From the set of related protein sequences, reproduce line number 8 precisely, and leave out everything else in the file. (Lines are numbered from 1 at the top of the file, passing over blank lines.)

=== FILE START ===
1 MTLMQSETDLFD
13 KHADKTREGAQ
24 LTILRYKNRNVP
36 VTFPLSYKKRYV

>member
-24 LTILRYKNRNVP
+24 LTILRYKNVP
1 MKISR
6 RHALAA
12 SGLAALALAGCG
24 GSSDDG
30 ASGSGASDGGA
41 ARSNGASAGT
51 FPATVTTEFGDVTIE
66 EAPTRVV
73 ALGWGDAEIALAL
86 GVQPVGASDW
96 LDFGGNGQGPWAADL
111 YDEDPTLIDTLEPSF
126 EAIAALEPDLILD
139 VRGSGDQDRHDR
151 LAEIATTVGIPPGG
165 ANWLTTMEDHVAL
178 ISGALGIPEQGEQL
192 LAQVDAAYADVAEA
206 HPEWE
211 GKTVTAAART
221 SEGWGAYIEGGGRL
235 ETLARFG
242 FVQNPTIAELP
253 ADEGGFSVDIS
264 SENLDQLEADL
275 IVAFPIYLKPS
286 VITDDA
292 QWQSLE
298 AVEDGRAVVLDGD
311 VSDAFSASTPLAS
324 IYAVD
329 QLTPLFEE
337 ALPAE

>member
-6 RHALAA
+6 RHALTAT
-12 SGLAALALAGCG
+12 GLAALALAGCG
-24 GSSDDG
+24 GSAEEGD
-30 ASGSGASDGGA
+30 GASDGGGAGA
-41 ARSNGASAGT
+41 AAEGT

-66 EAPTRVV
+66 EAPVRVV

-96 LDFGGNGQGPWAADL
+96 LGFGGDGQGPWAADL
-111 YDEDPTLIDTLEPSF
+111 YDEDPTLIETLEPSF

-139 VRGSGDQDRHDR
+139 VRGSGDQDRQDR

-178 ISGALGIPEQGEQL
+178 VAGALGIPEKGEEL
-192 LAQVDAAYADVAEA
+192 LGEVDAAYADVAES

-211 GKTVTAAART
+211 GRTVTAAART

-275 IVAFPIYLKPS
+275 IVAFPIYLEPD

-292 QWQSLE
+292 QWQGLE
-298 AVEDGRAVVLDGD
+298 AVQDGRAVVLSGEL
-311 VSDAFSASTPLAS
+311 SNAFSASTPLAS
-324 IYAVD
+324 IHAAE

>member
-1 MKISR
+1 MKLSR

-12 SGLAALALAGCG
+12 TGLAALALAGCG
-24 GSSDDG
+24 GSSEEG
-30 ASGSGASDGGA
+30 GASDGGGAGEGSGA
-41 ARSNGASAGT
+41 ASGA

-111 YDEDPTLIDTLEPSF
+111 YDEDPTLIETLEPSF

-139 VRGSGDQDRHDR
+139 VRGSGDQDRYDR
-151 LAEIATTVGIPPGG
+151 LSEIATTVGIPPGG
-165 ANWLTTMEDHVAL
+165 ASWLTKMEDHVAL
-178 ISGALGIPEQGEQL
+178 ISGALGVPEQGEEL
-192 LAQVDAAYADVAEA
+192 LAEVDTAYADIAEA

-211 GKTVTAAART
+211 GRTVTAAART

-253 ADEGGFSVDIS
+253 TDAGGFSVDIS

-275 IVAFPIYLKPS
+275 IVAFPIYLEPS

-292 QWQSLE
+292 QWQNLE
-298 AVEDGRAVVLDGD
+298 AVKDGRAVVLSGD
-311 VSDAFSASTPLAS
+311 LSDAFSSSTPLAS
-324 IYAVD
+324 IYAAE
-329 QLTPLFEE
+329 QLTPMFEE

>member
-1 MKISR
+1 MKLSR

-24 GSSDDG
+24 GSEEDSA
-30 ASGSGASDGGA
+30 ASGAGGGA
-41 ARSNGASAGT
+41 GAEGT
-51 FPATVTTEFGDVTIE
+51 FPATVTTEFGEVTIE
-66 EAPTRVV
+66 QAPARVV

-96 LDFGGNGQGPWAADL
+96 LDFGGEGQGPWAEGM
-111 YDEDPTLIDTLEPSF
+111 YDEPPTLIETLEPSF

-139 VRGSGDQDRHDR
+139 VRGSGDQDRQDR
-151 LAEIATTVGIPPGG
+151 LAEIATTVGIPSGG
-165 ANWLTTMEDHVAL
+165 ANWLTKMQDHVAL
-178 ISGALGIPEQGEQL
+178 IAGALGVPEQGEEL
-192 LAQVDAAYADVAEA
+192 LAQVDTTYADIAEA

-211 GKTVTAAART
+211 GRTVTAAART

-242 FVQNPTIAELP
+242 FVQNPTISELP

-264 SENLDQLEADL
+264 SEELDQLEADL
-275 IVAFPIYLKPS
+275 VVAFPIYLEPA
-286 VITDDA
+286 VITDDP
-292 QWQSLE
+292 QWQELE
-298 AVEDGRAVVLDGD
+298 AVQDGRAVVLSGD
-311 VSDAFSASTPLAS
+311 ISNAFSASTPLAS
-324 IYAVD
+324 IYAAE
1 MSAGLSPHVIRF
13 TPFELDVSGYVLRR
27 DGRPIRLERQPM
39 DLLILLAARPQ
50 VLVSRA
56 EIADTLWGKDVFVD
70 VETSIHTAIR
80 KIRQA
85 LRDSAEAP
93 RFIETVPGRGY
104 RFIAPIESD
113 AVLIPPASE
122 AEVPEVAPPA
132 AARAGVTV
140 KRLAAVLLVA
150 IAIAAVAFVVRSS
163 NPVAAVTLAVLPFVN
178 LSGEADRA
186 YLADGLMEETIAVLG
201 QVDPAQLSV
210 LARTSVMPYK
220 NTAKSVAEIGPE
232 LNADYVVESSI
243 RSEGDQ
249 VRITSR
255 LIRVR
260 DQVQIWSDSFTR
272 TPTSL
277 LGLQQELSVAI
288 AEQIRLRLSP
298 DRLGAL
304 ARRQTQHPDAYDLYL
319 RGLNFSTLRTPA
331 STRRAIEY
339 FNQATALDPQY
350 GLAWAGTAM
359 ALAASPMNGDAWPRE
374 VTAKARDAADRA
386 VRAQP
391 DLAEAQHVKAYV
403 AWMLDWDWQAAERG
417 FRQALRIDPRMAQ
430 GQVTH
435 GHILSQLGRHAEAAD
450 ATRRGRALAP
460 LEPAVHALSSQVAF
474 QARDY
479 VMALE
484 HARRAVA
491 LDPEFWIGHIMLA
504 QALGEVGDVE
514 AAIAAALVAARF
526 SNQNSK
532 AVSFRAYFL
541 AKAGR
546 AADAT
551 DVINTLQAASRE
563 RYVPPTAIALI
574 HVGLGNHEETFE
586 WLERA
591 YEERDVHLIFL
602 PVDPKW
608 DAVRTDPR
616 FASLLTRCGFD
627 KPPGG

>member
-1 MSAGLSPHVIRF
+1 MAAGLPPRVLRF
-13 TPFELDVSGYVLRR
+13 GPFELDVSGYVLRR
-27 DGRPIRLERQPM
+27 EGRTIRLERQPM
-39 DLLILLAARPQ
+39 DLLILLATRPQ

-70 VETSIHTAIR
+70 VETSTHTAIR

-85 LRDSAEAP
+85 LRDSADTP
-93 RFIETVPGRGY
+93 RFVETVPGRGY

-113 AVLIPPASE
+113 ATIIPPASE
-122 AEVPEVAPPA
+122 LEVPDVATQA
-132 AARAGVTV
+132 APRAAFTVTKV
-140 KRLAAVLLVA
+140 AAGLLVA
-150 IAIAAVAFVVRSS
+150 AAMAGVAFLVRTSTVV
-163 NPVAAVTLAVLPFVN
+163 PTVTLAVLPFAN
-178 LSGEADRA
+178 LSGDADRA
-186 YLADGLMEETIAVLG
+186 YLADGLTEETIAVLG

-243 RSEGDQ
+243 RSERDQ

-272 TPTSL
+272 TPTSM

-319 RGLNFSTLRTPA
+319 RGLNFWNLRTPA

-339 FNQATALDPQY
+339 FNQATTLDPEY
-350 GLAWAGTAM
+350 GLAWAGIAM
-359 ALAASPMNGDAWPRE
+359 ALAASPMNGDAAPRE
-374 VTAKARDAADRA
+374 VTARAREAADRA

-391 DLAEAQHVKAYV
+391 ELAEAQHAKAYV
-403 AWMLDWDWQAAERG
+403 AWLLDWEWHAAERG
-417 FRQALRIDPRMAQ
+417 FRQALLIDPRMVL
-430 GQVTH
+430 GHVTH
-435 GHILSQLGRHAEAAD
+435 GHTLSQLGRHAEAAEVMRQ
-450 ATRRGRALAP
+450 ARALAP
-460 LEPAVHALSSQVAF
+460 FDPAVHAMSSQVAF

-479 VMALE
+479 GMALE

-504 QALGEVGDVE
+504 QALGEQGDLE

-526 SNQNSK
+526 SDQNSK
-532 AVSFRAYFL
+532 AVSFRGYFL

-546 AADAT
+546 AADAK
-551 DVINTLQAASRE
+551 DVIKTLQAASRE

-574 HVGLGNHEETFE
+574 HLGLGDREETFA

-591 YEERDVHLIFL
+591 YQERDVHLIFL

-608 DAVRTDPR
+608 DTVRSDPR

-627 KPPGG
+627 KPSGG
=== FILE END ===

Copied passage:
1 MKISR